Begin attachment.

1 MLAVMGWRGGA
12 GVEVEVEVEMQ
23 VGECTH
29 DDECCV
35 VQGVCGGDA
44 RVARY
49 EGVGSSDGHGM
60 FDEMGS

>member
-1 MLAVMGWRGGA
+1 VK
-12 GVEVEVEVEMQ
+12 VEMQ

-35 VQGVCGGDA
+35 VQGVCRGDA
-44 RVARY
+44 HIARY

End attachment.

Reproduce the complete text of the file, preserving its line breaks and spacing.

1 MLAVMGWRGGA
12 GVEVEVEVEMQ
23 VGECTH
29 DDECCV
35 VQGVCGGDA
44 RVARY
49 EGVGSSDGHGM
60 FDEMGS

>member
-1 MLAVMGWRGGA
+1 VK
-12 GVEVEVEVEMQ
+12 VEMQ

-35 VQGVCGGDA
+35 VQGVCRGDA
-44 RVARY
+44 HIARY